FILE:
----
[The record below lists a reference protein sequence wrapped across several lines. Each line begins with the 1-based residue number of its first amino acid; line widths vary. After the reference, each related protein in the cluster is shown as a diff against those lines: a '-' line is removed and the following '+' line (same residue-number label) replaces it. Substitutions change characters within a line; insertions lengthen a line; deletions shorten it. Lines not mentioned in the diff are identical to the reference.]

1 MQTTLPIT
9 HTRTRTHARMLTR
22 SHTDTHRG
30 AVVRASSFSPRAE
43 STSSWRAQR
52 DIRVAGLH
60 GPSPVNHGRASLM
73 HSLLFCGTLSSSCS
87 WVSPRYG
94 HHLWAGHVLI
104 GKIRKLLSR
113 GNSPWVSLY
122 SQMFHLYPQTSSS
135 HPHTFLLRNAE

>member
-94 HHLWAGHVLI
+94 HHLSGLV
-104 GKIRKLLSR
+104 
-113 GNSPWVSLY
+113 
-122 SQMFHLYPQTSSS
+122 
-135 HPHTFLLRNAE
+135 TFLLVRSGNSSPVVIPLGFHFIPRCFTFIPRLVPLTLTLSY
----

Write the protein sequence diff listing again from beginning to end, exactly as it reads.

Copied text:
[The record below lists a reference protein sequence wrapped across several lines. Each line begins with the 1-based residue number of its first amino acid; line widths vary. After the reference, each related protein in the cluster is shown as a diff against those lines: a '-' line is removed and the following '+' line (same residue-number label) replaces it. Substitutions change characters within a line; insertions lengthen a line; deletions shorten it. Lines not mentioned in the diff are identical to the reference.]

1 MQTTLPIT
9 HTRTRTHARMLTR
22 SHTDTHRG
30 AVVRASSFSPRAE
43 STSSWRAQR
52 DIRVAGLH
60 GPSPVNHGRASLM
73 HSLLFCGTLSSSCS
87 WVSPRYG
94 HHLWAGHVLI
104 GKIRKLLSR
113 GNSPWVSLY
122 SQMFHLYPQTSSS
135 HPHTFLLRNAE

>member
-94 HHLWAGHVLI
+94 HHLSGLV
-104 GKIRKLLSR
+104 
-113 GNSPWVSLY
+113 
-122 SQMFHLYPQTSSS
+122 
-135 HPHTFLLRNAE
+135 TFLLVRSGNSSPVVIPLGFHFIPRCFTFIPRLVPLTLTLSY